In 1939, my grandparents had left behind their house on Viktoriastrasse, a leafy lane in the town of Elberfeld, where generations of German Jewish women like my grandmother had kept impeccably well maintained, intimidatingly scrubbed homes...Cleaning was something of a sub-religion, a new denomination in the ever- more-secular Jewish world of my grandmother. This was something she had in common with Mrs. Fujimoto, who, I should clarify, was not a German Jew. My grandmother went at housecleaning like a demon, and even in the Weimar years, when my grandfather’s ribbon factory in Elberfeld was doing well and they had the money to hire housemaids, my grandmother was loath to turn over the cleaning to anyone else. Oh, she had no qualms assigning the intimate task of breast-feeding my mom to a wet nurse, but polishing the silverware?--ach Du lieber, now that was personal.
My grandparents had left a lot behind in Germany—their language, which upon arrival in America they pretty much refused to speak, except unconsciously when counting out playing cards and totting up points in their weekly bridge games, or in the occasional nursery rhymes they would sing to my sister and me. Hoppa hoppa Reiter, wenn er fällt dann schreit er...
So they left behind their language, if not their accent. And their house on Viktoriastrasse, if not their cleaning habits. And they left behind their mothers. My grandfather had to make a bargain with the Kommandant at Dachau—said he already had visas to leave with his wife and children, just release him and they’ll get out on the first available ship to America, stop waiting for the mothers’ visas to come through.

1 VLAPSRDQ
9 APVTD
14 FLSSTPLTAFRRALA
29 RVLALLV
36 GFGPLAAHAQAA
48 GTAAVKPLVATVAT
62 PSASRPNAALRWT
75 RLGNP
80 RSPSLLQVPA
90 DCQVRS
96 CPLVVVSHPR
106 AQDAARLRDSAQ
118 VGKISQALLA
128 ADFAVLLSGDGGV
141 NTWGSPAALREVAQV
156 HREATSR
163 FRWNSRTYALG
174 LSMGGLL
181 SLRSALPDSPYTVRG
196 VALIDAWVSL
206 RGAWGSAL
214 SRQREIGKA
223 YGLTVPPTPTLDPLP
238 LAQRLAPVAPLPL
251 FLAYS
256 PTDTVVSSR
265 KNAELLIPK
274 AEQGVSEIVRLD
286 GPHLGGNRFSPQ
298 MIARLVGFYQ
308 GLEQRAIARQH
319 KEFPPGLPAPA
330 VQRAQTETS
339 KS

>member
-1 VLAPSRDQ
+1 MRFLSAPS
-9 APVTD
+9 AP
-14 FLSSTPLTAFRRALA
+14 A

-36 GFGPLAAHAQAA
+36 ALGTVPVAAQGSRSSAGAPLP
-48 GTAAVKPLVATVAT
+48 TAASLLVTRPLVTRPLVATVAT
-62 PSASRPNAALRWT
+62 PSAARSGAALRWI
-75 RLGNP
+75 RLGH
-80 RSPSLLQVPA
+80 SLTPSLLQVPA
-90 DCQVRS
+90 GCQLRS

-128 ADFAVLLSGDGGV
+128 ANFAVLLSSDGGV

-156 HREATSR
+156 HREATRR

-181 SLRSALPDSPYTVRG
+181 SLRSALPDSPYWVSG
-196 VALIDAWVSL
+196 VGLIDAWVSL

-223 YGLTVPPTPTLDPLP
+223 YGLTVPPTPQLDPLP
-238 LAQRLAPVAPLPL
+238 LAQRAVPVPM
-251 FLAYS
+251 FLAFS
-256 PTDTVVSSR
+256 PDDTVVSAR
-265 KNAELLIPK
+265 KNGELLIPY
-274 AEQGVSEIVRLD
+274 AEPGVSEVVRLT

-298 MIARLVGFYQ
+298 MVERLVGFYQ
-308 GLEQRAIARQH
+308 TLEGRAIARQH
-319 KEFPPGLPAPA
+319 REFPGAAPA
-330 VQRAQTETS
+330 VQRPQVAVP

No time for the bread to rise: my grandparents, like the Jews of Egypt, left in haste. They threw their clothes into suitcases, they hid my grandmother’s jewelry in the insulation of the icebox door, and they left their house and their mothers in Elberfeld. The icebox got out. Their mothers didn’t.
My grandparents’ house in San Francisco still felt to me like a piece of the Old World: there was a certain Prussian formality, tempered by very warm and generous surprises—a secret candy drawer...toys hidden in the piano bench...a foosball game in the closet. Reluctantly as she aged, my grandmother yielded more and more of the housework to Mrs. Fujimoto—a fellow San Franciscan who had her own family story of wrongful imprisonment. Her family too had left their homes in haste, spent the war in internment camps, and had returned to San Francisco simply to carry on their lives.
My grandmother loved Mrs. Fujimoto, respected her talents. She may have been the only housekeeper who actually exceeded my grandmother’s exacting standards. Before a Thursday morning visit, my grandmother would go around the house anxiously fluffing the pillows...tidying up for the housekeeper. And Thursday mornings were the only time that my grandmother allowed her husband—the man she had married at age 19 and with whom she would eventually spend 72 years— yes, Thursday mornings were his one weekly appointed time to eat his beloved breakfast treat: matza. You see, matza was simply too crumbly to risk being eaten on days when Mrs. Fujimoto was not on hand to vacuum away the offending shards.
I don’t know if my grandmother ever explained to Mrs. Fujimoto what the little cracker crumbs were that she vacuumed up every Thursday. But I can imagine how it might have sounded, the way my grandmother would say it as we gathered around the seder table:
“This is the bread of affliction which our ancestors ate in the land of Egypt.
Let all who are hungry come and eat.
Let all who are in need come and celebrate.
This year we are slaves: Next year may we all be free.”
--Peter L. Stein
commissioned by and presented at the City Winery's Downtown Seder, San Francisco, 4/9/14